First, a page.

The stigma of mental health issues in the Middle East 4the mental illness. This means that if a family member is sick, all the remaining members will also be infected. Therefore, if a person develops mental health problems they can destroy a family’s image and reputation. People’s chances and prospects of marriage can also be affected as the result of the stigma attached to mental illness. This can lead to avoidance in seeking help or the concealment of issues. Instead, patients may seek help from family members or traditional healers to help protect their family’s reputation in order to avoid disclosing any personal concerns (Brinson ; Al-amri, 2006, p. 496-498). After looking at the results for my survey, the findings show that the majority of people are neutral when it comes to being advised by a close relative or friend rather than by a mental health professional. This means that the majority of people agree with going to close relatives and friends as well agree with going to mental health professionals for help in dealing with their own psychological problems. Despite the results in the survey, stigmatization towards mental health treatment may act as a barrier for some patients to seek help in the region. Most importantly, stigmatization towards mental health treatment creates barriers for the provision of mental health care in the Middle East. As a result of the misconceptions and religious cultural beliefs held by the majority of Arab communities, the people have developed insufficient knowledge about mental health problems. This because Arab patients often define their mental illness in somatic terms to avoid stigmatization. Somatization is the expression of an emotional or mental issue whether it stress, anger, or sadness in terms of physical symptoms. (Sayed, 2012, pg. 388-389). For example, Nasir and Al-Qutob (2005, pp. 127-129) study report that mental health patients in Jordan would visit the psychiatrists complaining about physical illnesses, However when the psychiatrists would perform various tests on the patient the result reports that they are normal. This study explains how the lack of attention given to one’s mental health within these communities means that fewer people in the Middle East seek and receive help for their mental suffering. This is because increased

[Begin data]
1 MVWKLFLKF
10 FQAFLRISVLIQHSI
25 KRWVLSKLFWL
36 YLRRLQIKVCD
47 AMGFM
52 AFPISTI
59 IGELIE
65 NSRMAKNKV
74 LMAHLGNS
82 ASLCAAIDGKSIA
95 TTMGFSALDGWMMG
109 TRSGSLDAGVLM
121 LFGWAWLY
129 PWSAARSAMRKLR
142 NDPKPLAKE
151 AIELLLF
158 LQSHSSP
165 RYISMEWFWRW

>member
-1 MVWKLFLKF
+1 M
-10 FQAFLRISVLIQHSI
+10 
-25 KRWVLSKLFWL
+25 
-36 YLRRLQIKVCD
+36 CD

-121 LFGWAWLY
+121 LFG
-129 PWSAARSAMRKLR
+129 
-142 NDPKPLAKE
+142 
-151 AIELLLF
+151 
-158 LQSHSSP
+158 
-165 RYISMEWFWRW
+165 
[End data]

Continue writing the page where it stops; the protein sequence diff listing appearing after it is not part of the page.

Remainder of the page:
The stigma of mental health issues in the Middle East 5awareness of mental health issues is a pre-exquisite to greater utilization and acceptability of mental health interventions and knowing what actions could be taken for possible treatments (Jorm, 2012, pp. 231-233). In conclusion, because in the UAE, the GCC, and the Arab world mental health is still a taboo and stigmatized. There is three main type of stigma surrounding mental illnesses such as social stigmatization, self-stigmatization, and treatment stigmatization that explain why people do not seek help in dealing with a mental health issue. This is because stigma in its most progressive structures lead to the exclusion of a person from several circles of social functioning bringing feelings of guilt, shame, inferiority, and concealment. But there is hope. In the Middle East, few countries have recently introduced mental health campaigns such as the Mind Me Campaign in Kuwait